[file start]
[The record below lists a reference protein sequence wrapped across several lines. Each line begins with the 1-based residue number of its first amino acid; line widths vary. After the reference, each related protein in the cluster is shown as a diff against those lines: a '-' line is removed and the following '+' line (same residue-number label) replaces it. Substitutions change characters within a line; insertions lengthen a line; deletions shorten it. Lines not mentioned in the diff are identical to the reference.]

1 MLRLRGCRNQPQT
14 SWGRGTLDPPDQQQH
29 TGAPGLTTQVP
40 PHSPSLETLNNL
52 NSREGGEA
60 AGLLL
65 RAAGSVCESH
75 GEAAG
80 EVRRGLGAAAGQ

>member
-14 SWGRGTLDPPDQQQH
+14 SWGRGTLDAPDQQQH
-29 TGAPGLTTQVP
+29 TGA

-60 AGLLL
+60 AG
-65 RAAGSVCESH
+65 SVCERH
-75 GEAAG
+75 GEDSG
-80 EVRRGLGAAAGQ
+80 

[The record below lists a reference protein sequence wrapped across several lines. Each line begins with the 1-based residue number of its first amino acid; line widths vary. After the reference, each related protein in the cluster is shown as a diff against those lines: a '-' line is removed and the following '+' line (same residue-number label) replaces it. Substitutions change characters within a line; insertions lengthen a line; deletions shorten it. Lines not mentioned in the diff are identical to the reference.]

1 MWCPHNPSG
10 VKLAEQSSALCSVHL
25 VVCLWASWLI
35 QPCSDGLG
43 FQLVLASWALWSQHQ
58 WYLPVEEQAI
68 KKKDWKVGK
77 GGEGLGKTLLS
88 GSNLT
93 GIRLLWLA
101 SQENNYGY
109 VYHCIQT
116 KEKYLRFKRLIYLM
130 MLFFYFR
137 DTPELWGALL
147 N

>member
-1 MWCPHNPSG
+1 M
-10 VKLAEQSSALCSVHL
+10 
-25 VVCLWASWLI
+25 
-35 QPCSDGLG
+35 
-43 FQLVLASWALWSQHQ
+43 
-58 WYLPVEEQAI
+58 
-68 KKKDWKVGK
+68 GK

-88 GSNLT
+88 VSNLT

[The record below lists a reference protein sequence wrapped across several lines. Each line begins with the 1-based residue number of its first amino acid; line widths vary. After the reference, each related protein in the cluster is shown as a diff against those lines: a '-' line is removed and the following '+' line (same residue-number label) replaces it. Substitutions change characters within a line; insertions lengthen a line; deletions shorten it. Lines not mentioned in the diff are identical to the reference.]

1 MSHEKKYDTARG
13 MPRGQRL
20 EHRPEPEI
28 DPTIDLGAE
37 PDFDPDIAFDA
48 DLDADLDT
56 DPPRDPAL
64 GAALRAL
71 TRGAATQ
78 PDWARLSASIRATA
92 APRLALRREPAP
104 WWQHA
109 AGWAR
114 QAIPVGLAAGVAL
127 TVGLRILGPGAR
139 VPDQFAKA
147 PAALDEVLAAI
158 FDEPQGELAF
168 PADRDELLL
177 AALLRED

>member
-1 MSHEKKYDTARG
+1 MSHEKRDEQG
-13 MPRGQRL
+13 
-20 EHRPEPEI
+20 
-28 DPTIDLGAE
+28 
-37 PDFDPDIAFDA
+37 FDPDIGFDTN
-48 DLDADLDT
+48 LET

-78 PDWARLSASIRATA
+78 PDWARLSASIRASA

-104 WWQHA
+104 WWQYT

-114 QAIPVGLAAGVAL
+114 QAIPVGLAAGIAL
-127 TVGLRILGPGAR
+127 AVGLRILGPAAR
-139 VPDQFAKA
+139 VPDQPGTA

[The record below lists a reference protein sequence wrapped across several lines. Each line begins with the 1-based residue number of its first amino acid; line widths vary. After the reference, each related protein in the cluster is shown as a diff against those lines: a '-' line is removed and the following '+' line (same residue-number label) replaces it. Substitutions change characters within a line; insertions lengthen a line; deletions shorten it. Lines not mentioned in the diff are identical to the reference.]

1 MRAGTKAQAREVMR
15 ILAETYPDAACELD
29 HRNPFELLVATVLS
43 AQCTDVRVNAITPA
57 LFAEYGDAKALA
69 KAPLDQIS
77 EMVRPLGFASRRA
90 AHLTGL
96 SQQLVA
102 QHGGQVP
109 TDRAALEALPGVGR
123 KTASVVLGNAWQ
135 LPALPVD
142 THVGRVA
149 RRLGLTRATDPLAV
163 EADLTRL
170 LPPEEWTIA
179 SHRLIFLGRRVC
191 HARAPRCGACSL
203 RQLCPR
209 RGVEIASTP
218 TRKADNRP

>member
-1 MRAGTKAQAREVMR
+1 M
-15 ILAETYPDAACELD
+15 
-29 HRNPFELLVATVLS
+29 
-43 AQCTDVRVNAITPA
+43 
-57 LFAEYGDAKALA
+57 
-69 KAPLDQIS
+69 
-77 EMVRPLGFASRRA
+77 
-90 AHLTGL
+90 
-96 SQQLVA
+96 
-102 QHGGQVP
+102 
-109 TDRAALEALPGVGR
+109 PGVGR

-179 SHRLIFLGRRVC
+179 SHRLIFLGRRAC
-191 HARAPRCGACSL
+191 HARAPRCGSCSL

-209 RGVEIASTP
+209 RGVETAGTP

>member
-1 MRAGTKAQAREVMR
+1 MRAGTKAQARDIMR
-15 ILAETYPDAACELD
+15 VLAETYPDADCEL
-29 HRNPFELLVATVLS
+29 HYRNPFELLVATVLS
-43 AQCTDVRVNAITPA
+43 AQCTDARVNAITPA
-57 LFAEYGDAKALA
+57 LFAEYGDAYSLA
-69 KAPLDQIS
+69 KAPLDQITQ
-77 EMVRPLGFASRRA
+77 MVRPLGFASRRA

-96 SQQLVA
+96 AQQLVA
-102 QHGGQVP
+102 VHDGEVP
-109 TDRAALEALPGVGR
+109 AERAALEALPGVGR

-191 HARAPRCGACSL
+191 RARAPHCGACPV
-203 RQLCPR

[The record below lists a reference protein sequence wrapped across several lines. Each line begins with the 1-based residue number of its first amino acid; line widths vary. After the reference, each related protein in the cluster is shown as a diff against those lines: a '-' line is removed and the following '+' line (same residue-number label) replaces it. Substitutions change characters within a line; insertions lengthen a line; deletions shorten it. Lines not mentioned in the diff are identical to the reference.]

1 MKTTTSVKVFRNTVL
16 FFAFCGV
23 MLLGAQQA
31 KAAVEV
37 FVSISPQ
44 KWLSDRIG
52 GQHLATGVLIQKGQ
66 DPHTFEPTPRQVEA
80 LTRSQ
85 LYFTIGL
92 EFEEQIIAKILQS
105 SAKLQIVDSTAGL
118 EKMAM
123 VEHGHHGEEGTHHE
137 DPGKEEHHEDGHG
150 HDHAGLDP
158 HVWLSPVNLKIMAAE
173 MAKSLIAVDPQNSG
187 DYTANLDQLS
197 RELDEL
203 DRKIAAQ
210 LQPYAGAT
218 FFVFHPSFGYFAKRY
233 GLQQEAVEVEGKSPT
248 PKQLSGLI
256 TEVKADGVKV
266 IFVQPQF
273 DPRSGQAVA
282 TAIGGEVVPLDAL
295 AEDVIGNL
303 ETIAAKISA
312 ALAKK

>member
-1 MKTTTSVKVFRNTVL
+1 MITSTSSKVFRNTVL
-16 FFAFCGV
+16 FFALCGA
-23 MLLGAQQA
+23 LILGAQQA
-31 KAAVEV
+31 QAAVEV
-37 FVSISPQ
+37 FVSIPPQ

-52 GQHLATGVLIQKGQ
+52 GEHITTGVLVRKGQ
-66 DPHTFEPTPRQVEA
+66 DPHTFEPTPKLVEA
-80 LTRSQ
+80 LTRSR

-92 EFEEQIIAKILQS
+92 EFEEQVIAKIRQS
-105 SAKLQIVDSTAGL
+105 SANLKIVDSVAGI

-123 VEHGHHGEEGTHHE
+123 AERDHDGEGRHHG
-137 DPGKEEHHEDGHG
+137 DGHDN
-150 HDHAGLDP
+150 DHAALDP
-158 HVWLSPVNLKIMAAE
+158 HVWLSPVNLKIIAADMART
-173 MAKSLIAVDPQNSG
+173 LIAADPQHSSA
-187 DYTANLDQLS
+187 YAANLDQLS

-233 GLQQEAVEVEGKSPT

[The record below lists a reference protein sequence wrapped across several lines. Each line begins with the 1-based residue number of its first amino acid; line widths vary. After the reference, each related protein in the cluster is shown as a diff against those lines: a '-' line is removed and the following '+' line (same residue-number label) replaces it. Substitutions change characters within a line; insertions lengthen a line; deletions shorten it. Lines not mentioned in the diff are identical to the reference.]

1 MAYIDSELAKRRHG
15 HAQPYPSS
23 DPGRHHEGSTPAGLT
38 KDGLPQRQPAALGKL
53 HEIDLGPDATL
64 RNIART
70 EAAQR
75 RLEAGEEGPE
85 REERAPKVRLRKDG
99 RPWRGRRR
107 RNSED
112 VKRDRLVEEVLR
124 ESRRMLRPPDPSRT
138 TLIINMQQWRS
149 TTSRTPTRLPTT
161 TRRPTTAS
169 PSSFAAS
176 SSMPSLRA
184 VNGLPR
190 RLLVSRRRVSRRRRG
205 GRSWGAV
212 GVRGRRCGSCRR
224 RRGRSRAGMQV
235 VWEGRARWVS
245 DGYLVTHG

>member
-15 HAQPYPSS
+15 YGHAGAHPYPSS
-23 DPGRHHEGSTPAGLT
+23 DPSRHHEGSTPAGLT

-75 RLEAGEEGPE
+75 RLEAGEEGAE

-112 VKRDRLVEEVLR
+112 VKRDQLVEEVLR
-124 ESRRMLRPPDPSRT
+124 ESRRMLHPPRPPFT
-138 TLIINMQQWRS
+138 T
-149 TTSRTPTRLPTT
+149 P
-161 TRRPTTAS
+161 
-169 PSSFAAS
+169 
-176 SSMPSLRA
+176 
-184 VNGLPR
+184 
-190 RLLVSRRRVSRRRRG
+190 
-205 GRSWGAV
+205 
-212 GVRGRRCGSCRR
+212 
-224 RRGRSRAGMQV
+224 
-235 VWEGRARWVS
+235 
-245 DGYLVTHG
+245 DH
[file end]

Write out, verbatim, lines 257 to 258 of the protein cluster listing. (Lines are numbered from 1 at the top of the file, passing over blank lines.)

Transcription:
112 VKRDRLVEEVLR
124 ESRRMLRPPDPSRT